Tennis on the Theory of Golf – Explore with an Open Mind

Your back knee – as in, “the knee bones connected to the hip bone”

In golf, as you finish your swing, you are able to easily walk down the fairway

Similarly, Tom Stow (who taught the game based on the form of a 3/4 nine iron) trained that on the follow thru if you so chose, you could continue waking to the net

Recently I came across coaching material that tried to separate process from instructional content

Meaning,( I think) the process of how the material is conveyed is as important as the actual content

A little bit like thoughts from a book by Ellen Langer, The Power of Mindful Learning, where she believes that if I tell you how to hit a topspin forehand that may work, but if I ask you to explore elements of that task until you solve it yourself, there becomes more ownership

And the first step in this “ownership” process is to access your AWARENESS, not in a general sense but specifically to the task at hand

With that in mind, explore the soundless video below, to see if elements of what you see actually transfer on court

If a coach might tell you where to look but not what to see …..What do you see ?

 

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10 Comments

  • mark peterson

    Reply Reply June 23, 2020

    Tennis on the theory of golf.the golf swing and a tennis swing you show is wrong for golf. look at his left foot and using his right hand on the back swing is inside to fast you must us the leftwrist to cock the club not right. i have been playing golf for 54 for years.started playing tennis forty five years started when i was 23 won a gold ball on the hard courts in the 55s. my back hand sucks, would like to take a lesson sometime. since 1980 i play tennis in the morning and golf in the afternoon. i play or hit balls at at least six days a week in both sports. I have had a lot of lessons and I’m stuck. would love to connect either video lesson or in person. I’m in tahoe all summer and la quinta in the winter. i like your videos and thinking.

    • Jim McLennan

      Reply Reply June 26, 2020

      Mark – thanks for this note – please send me a video as travel may be limited for quire some time
      best
      Jim

  • Stella

    Reply Reply May 14, 2020

    I’ve heard it said that the golf swing is arguably closer to a tennis serve than an forehand. Sort of an upside down swing.

    • Jim McLennan

      Reply Reply May 14, 2020

      Stella – actually quite a few years ago World Tennis magazine featured Jack Nicklaus hitting serves – but whether the golf swing is closer to the serve or the forehand – that will be open for a discussion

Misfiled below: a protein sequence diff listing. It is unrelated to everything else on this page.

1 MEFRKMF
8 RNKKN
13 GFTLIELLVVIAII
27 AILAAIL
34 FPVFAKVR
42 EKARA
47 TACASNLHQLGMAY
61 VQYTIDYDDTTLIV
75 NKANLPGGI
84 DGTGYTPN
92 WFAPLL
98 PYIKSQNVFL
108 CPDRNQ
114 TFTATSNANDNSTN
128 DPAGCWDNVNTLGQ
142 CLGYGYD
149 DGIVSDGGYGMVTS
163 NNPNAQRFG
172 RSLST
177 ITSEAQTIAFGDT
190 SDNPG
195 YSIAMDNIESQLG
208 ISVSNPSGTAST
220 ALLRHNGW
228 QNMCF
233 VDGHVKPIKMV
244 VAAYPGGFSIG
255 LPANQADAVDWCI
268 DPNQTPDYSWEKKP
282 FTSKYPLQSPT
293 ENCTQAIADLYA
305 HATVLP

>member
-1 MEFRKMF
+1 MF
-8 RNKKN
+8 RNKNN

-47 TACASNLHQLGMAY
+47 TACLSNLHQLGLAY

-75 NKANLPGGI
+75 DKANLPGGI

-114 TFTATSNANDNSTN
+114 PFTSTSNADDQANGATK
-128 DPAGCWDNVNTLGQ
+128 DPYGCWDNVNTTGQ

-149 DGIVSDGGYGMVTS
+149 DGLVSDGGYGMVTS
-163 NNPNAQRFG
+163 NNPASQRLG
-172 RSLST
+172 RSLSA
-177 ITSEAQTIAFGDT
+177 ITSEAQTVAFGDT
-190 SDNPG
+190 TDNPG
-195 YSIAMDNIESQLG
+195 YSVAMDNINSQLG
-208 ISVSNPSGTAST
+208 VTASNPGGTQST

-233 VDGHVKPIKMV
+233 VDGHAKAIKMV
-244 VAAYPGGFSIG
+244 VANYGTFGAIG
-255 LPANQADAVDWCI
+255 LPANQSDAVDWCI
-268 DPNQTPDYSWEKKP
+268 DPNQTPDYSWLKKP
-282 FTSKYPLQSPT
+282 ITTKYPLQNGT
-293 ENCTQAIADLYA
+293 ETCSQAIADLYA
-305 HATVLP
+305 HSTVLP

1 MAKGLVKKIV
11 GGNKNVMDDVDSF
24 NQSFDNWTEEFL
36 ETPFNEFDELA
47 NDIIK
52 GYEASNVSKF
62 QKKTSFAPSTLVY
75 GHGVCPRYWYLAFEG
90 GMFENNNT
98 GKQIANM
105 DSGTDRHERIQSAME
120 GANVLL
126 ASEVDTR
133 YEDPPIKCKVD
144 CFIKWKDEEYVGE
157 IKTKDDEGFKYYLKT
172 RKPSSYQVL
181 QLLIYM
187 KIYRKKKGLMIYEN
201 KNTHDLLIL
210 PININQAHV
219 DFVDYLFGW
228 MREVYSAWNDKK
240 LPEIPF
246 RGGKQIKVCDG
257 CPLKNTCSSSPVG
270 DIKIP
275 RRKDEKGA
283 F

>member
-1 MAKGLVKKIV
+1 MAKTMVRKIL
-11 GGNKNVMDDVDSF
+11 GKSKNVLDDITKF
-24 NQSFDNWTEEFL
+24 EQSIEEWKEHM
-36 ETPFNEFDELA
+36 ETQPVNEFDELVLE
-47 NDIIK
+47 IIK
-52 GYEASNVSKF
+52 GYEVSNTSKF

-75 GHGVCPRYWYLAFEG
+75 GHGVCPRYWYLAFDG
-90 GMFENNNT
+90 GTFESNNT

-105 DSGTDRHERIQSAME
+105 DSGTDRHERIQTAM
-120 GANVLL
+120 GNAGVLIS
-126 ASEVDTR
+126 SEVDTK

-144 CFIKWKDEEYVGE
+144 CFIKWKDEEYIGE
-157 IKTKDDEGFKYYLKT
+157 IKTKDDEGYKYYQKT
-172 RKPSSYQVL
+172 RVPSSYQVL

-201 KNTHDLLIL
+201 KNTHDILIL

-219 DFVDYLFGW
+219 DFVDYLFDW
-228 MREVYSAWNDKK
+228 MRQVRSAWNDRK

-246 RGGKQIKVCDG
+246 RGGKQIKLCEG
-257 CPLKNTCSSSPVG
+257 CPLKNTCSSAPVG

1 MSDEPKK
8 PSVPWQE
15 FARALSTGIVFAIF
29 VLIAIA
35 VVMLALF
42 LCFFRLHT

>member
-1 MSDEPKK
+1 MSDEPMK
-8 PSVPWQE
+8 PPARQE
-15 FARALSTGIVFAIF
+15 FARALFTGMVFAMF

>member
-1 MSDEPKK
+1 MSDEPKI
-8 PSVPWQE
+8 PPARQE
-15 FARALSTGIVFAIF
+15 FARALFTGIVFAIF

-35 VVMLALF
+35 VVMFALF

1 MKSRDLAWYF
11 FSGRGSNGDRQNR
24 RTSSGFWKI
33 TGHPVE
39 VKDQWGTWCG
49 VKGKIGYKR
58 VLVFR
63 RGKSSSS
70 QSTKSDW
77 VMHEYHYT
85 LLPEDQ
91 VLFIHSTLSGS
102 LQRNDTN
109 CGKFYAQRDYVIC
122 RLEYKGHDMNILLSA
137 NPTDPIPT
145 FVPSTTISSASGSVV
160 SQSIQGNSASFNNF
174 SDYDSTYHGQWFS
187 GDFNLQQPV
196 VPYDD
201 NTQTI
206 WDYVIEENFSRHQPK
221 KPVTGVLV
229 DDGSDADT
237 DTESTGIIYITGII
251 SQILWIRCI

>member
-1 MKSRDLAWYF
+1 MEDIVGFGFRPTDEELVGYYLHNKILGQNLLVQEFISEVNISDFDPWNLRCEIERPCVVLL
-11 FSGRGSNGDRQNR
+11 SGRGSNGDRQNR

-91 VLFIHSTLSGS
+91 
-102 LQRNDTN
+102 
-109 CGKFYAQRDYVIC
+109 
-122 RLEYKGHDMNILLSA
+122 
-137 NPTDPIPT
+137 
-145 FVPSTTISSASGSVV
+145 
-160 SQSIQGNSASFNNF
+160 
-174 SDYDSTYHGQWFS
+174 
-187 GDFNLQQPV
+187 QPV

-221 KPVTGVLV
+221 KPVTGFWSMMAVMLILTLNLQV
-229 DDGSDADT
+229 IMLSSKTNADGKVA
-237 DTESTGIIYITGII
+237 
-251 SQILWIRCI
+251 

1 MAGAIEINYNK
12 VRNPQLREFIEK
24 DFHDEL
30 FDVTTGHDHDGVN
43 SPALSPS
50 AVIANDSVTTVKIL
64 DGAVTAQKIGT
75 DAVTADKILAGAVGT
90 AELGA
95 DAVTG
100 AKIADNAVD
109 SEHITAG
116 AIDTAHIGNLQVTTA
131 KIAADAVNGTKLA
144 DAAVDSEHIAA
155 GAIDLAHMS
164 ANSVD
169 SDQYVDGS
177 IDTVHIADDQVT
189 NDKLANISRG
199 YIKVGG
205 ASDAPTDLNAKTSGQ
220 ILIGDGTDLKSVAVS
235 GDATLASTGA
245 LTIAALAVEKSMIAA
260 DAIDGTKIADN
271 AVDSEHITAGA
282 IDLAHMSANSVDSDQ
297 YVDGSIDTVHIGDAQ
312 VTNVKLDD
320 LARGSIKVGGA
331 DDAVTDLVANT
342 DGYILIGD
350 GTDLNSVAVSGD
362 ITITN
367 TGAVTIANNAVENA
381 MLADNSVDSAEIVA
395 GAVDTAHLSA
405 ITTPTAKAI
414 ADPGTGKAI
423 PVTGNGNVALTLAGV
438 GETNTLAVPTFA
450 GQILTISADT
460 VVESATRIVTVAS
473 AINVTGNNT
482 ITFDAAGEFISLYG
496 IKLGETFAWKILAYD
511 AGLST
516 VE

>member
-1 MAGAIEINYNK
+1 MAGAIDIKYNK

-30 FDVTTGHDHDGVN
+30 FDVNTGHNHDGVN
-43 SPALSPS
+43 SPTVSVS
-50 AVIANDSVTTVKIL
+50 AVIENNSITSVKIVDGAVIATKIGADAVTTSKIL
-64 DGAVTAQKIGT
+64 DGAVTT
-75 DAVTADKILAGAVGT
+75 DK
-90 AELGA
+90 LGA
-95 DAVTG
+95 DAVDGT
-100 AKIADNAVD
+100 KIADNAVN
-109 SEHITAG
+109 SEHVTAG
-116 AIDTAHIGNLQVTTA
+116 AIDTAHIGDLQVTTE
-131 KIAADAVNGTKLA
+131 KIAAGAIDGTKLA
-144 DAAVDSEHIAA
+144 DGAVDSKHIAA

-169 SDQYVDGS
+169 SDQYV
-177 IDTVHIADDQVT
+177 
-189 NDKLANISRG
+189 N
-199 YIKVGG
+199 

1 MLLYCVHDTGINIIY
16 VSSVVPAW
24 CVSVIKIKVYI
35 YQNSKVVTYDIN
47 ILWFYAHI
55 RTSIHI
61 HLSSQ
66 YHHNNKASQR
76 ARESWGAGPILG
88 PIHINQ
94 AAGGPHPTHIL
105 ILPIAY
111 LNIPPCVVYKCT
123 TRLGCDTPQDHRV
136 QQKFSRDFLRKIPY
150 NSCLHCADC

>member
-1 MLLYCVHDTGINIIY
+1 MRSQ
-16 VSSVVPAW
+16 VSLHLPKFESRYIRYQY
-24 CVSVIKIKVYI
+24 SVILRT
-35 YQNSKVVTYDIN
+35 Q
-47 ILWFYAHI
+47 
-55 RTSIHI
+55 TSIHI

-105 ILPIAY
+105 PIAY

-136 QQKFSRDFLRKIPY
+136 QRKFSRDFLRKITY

At my end I am not sure – best Jim

  • Alex

    Reply Reply May 13, 2020

    Golf and tennis it’s all about ground reaction forces being able to efficiently travel through the body and out into the racket or club. I saw your 8 board video also. I have one of those from years back also.

    And in regards to the stance it should very much be decided on where you need to go afterwards. Neutral/closed stance whatever people call it allows you to seamlessly keep moving forward. Open stance allows you to seamlessly move from out wide and back to the middle in recovery. Neither is right or wrong just depends what you need to do afterward.

    • Jim McLennan

      Reply Reply May 14, 2020

      Alex – thanks for this note and well said as regards hitting stqnce, for it does depend on where one is on court, what the incoming ball is like, and how the hitter hopes to move next – best Jim

  • Donald McDonald

    Reply Reply May 13, 2020

    Loved that book, but her On Becoming an Artist was even better. I have been playing golf in lieu of tennis and am dying to try out my approach to golf in tennis. Basically, took the approach of Manuel de la Torre that you should learn how to operate your tool and let your body figure out the details. But I decided to take the approach that you throw the club at the ball rather than swinging the club. That seems like a small change but it really clarified things for me. When I look at this individual he swings the golf club but throws the tennis racquet and throwing looks more fluid. When you throw, you use your index to fling the racquet at the ball.

    • Jim McLennan

      Reply Reply May 14, 2020

      Donald – thanks for this and I will check out both the book On Becoming an Artist, as well as your note about Manuel de la Torre – and I had another note about the differences showed between the golf swing and forehand – I want to “relook” to see between the swinging and throwing – best Jim

  • KA

    Reply Reply May 13, 2020

    That guy has a sweet golf swing. I once played golf with someone that looked like him…a bit older…but the same sweet swing. I wonder if he ever put all if that golf talent to good use.

    • Jim McLennan

      Reply Reply May 14, 2020

      KA – your golf comments are spot on – once years ago I was told I had a sweet swing, then this observer came to the practice tee and hit an 8 iron farther than I was doing with my 3 iron – as o good use I am still searching – best Jim

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